Traveling, Writing and Engagement in Robyn Davidson’s Tracks

Magali Sperling Beck


In 1980, Australian writer Robyn Davidson publishes her travel narrative Tracks, in which she describes her crossing of the central Australian deserts in the late 1970’s, on foot and by herself, being accompanied only by her dog and by four camels. The narrative became an immediate success after its publication, receiving the Thomas Cook Travel Book Award, and been widely read both in Australia and worldwide. It has also become an emblematic example of contemporary travel narratives, mainly due to the fact that it is not only a book about survival or about a woman crossing a desert alone, rather elaborating on the implications between genre and gender; it is also a narrative that recuperates the political and ideological background of an important moment in Australian history. Thus, taking into consideration Davidson’s ambivalence in relation to writing about her travel experiences, in this paper, I argue that Tracks, more than celebrating the process of self-transformation in travel, lingers on the tension between its narrator’s search for freedom and her awareness regarding the responsibilities involved in engaging with cultural difference and in representing geographical crossings.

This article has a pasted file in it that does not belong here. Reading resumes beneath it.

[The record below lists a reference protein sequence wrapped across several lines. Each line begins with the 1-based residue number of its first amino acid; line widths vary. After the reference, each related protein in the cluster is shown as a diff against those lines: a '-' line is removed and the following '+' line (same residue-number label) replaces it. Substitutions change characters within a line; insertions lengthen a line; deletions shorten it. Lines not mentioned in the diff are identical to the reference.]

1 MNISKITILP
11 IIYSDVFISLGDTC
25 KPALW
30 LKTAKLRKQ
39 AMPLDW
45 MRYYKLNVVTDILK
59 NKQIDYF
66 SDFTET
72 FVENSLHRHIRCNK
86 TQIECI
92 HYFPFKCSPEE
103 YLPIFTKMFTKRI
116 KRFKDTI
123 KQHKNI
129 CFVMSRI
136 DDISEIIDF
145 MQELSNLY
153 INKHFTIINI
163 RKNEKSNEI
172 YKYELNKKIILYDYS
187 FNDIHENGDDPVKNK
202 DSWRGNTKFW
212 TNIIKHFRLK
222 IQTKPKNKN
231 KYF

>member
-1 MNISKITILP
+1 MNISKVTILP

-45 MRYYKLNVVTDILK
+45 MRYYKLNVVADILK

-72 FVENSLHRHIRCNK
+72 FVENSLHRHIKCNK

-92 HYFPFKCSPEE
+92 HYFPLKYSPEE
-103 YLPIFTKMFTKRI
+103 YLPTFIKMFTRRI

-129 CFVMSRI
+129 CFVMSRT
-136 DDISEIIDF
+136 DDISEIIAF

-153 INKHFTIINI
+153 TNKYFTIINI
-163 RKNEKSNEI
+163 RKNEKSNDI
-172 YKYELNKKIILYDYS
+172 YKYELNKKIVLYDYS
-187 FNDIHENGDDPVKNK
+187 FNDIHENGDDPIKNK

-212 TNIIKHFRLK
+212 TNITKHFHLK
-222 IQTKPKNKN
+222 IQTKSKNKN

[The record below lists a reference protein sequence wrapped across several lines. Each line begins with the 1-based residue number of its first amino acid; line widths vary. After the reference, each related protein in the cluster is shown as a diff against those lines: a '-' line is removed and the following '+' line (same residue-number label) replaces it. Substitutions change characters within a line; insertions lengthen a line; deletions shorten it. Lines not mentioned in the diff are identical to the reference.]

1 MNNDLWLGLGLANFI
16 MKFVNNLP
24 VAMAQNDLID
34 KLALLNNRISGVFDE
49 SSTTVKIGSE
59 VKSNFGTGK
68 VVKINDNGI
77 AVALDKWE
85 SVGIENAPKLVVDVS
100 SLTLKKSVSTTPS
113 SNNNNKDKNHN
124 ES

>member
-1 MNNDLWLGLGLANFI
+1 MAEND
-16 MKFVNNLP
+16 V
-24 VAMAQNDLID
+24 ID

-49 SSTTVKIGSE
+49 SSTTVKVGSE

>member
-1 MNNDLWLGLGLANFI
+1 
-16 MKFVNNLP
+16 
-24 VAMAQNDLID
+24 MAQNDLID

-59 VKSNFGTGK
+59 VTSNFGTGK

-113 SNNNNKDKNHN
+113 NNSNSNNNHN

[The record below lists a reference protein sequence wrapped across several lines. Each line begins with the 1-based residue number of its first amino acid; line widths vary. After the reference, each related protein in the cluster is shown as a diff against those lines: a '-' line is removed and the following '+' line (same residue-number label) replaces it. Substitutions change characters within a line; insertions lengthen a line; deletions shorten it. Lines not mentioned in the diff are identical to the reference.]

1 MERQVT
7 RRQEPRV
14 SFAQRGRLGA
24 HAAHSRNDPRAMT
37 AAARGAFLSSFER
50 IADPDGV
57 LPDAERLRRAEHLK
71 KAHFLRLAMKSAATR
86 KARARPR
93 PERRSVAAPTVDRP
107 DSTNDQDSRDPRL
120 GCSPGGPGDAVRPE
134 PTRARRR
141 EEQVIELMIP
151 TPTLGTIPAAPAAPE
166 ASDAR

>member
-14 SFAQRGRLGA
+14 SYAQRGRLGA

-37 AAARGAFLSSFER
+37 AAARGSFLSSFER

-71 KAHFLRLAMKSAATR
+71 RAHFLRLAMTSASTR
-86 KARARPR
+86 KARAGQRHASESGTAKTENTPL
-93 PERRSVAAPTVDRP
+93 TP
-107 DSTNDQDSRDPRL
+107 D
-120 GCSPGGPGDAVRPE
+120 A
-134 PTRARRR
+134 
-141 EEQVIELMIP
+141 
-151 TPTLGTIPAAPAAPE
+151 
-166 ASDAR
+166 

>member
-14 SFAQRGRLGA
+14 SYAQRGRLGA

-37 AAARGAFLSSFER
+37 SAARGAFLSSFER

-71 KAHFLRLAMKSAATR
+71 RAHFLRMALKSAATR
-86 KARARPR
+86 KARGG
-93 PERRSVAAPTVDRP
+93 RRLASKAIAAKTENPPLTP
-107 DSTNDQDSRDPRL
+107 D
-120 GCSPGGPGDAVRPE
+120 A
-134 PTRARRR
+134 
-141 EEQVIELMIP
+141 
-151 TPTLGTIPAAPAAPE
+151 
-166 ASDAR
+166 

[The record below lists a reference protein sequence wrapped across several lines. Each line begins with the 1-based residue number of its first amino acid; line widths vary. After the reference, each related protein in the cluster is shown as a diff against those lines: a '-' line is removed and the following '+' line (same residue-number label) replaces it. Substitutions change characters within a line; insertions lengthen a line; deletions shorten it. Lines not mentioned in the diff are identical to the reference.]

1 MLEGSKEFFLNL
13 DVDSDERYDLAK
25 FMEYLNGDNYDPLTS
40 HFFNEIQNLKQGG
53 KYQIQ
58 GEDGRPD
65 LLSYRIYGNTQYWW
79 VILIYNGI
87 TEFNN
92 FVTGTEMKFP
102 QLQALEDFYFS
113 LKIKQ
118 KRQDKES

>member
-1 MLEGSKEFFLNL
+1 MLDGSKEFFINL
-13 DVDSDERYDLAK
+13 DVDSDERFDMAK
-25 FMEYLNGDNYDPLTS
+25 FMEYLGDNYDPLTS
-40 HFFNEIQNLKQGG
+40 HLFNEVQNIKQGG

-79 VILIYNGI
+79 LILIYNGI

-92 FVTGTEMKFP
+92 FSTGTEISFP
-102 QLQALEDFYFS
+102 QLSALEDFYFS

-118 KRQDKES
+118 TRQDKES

Travel Writing; Australian Literature; Robyn Davidson; Tracks

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